A former Vatican ambassador to the United States has alleged in an 11-page letter that Pope Francis and Pope Benedict XVI -- among other top Roman Catholic Church officials -- had been aware of sexual misconduct allegations against a top American cardinal years before that prelate resigned this summer.
The letter from Archbishop Carlo Maria Vigano, who was recalled from his Washington post in 2016 amid allegations that he’d become embroiled in the conservative American fight against same-sex marriage, was first reported by the National Catholic Register and LifeSite News, two conservative Catholic sites. The letter offered no proof and Vigano on Sunday told the Washington Post he wouldn’t comment further.
“Silence and prayer are the only things that are befitting,” he said.
Asked about what had been published under his name in the Catholic outlets, Vigano said, “I confirm that it is my text and that I wrote it.”
The letter sent shock waves through the Catholic world as Francis prepared to speak before a massive crowd Sunday at Dublin’s Phoenix Park. Francis and other church leaders are facing a bitterly polarized Catholic Church and some Francis critics, including Vigano, are calling for the pope to step down.
The letter was the latest dramatic development stemming from a fresh wave of allegations related to clergy sex abuse and its coverup. Rumors that had swirled for decades about former District of Columbia Archbishop Cardinal Theodore McCarrick and adults exploded in June when McCarrick was accused of groping a teenage altar boy. Francis suspended McCarrick, who was soon accused of sexually abusing another boy, and of harassing and inappropriately touching seminarians and a young priest.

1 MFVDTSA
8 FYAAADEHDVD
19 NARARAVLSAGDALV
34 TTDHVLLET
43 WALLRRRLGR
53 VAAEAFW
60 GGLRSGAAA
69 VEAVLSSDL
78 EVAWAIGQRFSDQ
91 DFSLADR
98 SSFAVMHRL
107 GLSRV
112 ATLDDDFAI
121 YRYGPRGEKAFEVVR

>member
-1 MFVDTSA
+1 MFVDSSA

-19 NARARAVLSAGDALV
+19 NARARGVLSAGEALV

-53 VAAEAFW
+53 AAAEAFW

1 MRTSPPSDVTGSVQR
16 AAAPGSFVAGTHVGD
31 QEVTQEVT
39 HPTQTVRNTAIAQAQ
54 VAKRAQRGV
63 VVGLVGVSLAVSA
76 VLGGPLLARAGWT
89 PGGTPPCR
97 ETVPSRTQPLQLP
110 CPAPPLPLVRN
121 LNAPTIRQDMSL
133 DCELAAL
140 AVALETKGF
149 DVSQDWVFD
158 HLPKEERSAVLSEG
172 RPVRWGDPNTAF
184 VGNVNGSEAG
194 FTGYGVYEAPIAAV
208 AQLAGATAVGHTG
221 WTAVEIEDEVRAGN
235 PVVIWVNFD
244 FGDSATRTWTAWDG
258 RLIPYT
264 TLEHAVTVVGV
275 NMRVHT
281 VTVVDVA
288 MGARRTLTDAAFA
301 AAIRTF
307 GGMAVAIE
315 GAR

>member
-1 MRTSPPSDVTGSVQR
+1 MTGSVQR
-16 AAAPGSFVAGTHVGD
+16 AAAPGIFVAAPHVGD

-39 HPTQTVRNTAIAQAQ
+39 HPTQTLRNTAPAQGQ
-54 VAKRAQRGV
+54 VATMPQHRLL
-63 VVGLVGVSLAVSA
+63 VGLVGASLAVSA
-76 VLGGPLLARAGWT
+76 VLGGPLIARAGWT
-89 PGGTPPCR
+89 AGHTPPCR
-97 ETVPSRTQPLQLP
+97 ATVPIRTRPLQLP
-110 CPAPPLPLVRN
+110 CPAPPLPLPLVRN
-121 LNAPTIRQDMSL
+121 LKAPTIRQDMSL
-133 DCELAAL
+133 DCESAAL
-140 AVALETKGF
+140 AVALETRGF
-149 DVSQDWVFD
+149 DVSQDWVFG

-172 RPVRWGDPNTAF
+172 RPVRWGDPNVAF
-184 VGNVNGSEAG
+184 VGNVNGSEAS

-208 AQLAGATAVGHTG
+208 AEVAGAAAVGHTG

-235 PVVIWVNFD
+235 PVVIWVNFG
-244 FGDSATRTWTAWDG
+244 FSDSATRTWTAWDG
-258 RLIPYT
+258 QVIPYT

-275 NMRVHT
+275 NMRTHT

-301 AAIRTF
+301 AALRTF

Last month, McCarrick became the first U.S. cardinal in history to resign.
Vigano, 77, was the Holy See’s apostolic nuncio, or ambassador, in Washington from 2011 until 2016. He has been a lightning rod within the Vatican who lost a power struggle in Rome under Benedict, emerged as a Francis critic, and reportedly ordered the halt of an investigation into the alleged sexual relations between an archbishop in Minnesota and seminarians.
Vigano’s letter said that McCarrick had been privately sanctioned under Benedict — though only after years of warnings about his alleged behavior. The warnings that Vigano describes dealt with McCarrick’s alleged behavior toward seminarians and young priests -- not toward minors.
Vigano’s letter says in 2013, he met Francis months into his papacy and told him face to face that there was “a dossier this thick about” McCarrick. He says he then told Francis about Benedict’s order that McCarrick remove himself from public life.
McCarrick never pulled away from public life until this summer and was more of a high-profile figure after he retired in 2006, representing the church in prominent foreign diplomatic efforts in places like China and Iran.
“He corrupted generations of seminarians and priests and Pope Benedict ordered him to withdraw to a life of prayer and penance,” Vigano says he told Francis. “The Pope did not make the slightest comment about those very grave words of mine and did not show any expression of surprise on his face, as if he had already known the matter for some time, and he immediately changed the subject.”
Vigano also alleges in that conversation that Francis told him American bishops “must not be ideologized, they must not be right-wing ... and they must not be left-wing, and when I say left-wing I mean homosexual.”
It wasn’t possible to reach Benedict or his representatives right away. Francis has not commented previously about what he was ever told about McCarrick, and Sunday morning his spokesman Greg Burke did not respond to a request seeking comment.